Most construction contracts will contain a clause which requires the contractor to pay a rate of ‘pre-agreed’ delay damages (“liquidated damages”) to the client / employer in circumstances where the contractor fails to achieve practical completion by the relevant completion date (or sectional completion dates) set out in the contract. Liquidated damages, as opposed to general damages, do not require the claimant to prove that the losses claimed have actually been suffered (subject to the overriding requirement that the rate of liquidated damages is not ‘unconscionable’).
Where a contractor’s employment is terminated before the works have been completed the recent and most commonly accepted position in respect of the deduction of liquidated damages had been that the client was entitled to:
- recover liquidated damages for delay at the contractual rate up to the date when the contract is terminated; and
- general damages thereafter.
The legal effect of liquidated damages clauses has long been a point of contention and its application has been argued many times over. There has been a plethora of case law on the point although the application of liquidated damages clauses by the courts has seen differing results with inconsistent reasoning and varying decisions and approaches being adopted.
Historically, in the case of British Glanzstoff Manufacturing Co. Ltd -v- General Accident, Fire and Life Assurance Co. Ltd 1912 SC 591 (Court of Session) and 1913 SC (HL) 1, it was held that the liquidated damages clause in question did not apply in circumstances where the contractor’s employment had been terminated and the works had been completed by an alternative contractor.
This position was accepted for some time. From around 2006 however there then followed a number of cases in which Glanzstoff was not cited and the position set out at (i) and (ii) above - that the clause only applies up to termination of the contract - became the generally accepted position.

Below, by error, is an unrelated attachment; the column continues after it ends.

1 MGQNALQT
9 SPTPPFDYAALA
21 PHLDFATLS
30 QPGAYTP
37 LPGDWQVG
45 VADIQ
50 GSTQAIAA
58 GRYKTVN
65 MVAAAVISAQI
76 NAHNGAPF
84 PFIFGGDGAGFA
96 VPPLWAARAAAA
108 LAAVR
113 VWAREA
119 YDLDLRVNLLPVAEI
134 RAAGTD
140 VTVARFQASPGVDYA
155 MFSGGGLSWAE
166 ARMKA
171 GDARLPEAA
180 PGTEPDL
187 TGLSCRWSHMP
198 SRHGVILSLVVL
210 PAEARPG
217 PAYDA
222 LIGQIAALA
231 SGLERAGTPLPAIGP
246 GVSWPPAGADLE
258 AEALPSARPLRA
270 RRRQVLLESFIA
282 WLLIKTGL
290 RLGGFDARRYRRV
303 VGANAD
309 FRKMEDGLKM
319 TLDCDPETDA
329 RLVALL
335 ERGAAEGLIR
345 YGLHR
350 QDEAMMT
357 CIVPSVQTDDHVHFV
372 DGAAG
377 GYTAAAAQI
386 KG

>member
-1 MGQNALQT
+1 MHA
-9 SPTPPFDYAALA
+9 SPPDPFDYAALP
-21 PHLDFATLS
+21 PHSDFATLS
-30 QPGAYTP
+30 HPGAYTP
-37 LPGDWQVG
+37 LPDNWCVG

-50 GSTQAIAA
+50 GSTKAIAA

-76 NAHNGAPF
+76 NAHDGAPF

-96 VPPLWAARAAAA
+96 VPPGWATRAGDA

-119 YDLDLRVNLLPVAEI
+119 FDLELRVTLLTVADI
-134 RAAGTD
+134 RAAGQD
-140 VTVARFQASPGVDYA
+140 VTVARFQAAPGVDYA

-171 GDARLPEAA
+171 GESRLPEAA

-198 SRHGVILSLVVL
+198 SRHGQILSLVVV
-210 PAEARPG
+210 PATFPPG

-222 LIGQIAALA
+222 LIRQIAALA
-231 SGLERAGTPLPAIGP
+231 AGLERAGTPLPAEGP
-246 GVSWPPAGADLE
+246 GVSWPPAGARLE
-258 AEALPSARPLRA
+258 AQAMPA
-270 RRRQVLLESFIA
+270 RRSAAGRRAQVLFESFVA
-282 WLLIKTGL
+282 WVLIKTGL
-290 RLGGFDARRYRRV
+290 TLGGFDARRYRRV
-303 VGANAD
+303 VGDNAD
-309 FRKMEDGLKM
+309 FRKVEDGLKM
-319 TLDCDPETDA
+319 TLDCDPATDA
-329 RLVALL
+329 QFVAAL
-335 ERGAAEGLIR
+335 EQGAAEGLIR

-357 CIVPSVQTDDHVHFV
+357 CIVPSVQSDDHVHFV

There have also been cases where it has been held that the clause continues to apply until the second contractor achieves completion.
This confused position has now been considered in the very recent judgment handed down by the Court of Appeal in Triple Point Technology, Inc. -v- PTT Public Company Ltd  EWCA Civ 230 which has provided some clarity on the issue.
The Court decided that where a contractor’s employment has been terminated before the works have been completed, liquidated damages cannot be applied (including for period (i) above - the period of delay prior to termination). Instead, the terminating client must establish the actual losses arising from delay and claim these as general damages.
The Court in that case held that “there is no invariable rule that liquidated damages must be used as a formula for compensating the employer for part of its loss.” The Court considered that it may be more logical and consistent with the parties’ bargain to apply the ordinary rules for assessing damages for breach of contract.
The court noted that the above will invariably turn on the precise wording of the liquidated damages clause in question.
In terms of the implications of this case on construction contracts, where the wording of the clause links the application of liquidated damages to practical completion by the initial contractor (as is the case under many industry forms of contract such as JCT and FIDIC contracts), then the liquidated damages clause will not apply in circumstances where the initial contractor’s employment was terminated prior to practical completion.
This does not mean that the client / employer is left without a remedy for non-completion as it will still be able to claim damages in the usual way by proving the actual loss it has suffered by reason of the delay.
Where the actual loss suffered (or likely to be suffered) is significantly less than the liquidated damages which have accrued, then careful consideration will need to be given as to whether the client / employer should terminate the contract (assuming it can satisfy the grounds to terminate the contract) as it would effectively be forfeiting its right to claim the accrued liquidated damages.
The decision in this case also opens the door to contractors, who face a large liquidated damages bill, potentially electing to unlawfully terminate the contract in the hope that any actual loss suffered by the employer will be less than the liquidated damages.
Given the prevalence of the above wording in commonly used printed forms of construction contract (such as the JCT), this case can be seen as a significant development which is likely to reverberate through the industry. Going forward we expect to see amendments to such contracts to prevent liquidated damages clauses ceasing to apply should it prove necessary to terminate a contractor’s employment before the works have been completed.